And so, a select few of these otherwise unknowns, who often operate under assumed names and hide behind cute animal avatars, have taken to attacking authors for a variety of reasons, often unsupported by any actual evidence. They gather up minions of followers to click helpful on their reviews even if said minions have never even read, much less purchased, the book in question; they accuse authors who dare step into the fray to question their antics of being hostile, unable to take criticism, of having their friends post gushing reviews to mislead readers, and then embark on crusades aimed at bringing the author’s ranking tumbling down. Some are even authors themselves, who secretly envy a colleague's success, and use the review and comment sections via an alias to lambast the object of their envy.
Perusing the battle lines being drawn in amazon.com forums and review comment sections can be quite an elucidating, and terrifying, experience. Some of these self-anointed reviewers /commenters are nothing short of back-yard vicious, appearing to delight in the unmasking of one author caught with her proverbial knickers down posting a review of her own book under her spouse’s name – a grievous act, though hardly criminal. They attack en masse another author who challenges them to put their fingers to the keyboard and see if they can write and then get a book published; and they complain about the waste of money spent on self-published books, arguing that said books should carry a label, like concentration camp victims, blissfully unaware that the very freedom the self-published author enjoys at amazon.com also allows these reviewers their little corner of celebrity. Overall, they seem less concerned with honestly expressing their opinion about a book so much as having their opinion heard – as much and as often as possible. They want an audience. And they’ll do anything to get it.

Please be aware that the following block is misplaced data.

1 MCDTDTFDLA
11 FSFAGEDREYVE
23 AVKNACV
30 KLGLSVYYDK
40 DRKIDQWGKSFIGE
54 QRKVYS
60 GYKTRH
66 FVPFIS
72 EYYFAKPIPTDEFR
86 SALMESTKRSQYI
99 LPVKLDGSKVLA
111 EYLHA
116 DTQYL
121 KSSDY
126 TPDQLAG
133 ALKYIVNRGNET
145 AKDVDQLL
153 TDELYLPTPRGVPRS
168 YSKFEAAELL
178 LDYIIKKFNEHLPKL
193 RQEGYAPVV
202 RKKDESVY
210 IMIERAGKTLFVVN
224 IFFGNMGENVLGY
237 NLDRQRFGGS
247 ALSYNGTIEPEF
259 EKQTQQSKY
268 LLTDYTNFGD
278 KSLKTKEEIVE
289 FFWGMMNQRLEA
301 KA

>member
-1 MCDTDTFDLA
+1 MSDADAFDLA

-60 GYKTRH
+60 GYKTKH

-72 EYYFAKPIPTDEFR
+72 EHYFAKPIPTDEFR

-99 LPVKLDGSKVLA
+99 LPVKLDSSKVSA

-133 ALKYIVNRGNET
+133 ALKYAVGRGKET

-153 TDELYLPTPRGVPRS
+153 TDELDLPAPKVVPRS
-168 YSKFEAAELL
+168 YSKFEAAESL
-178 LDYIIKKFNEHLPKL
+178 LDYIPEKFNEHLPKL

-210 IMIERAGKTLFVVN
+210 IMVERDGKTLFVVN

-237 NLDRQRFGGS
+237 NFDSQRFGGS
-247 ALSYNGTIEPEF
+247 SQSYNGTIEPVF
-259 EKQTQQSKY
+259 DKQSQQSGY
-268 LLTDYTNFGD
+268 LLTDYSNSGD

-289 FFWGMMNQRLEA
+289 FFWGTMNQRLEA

What can writers do? We don’t dare engage them lest we find our amazon page flooded by one-star reviews nor do we dare say aloud what everyone else must be thinking, mainly: Wait a minute. Exactly who is this person and what qualifies them to review any book? We're not supposed to question readers, or, in this case, those who claim to be readers. We're supposed to remain indifferent; we must recognize that not everyone is going to like what we do and if we can't take the heat, we shouldn't be in the kitchen. Though some of the reviews that materialize on our pages like malignant mushrooms would, in any other setting, be worthy of a libel suit, we're not supposed to notice, nor react - at least not where anyone can hear us. So, we sit and stare at the computer screen in horror, wondering what on earth we did to deserve such malice. After all, we just wrote a book. It's not as if we ran over somebody's grandmother with our car.
While the voice of our reader is one every writer should rejoice in, for it means our words were read and deemed important enough to rouse a reaction; and while the internet has now opened a path to millions of people whose sensibilities and passion for books are godsends to writers seeking to reach out, beyond the playground where readers and writers meet is a dark parking lot populated by bullies and sadists, who lie in wait for that one unsuspecting, unskilled author to show his or her hand.
It’s a case of writer, beware.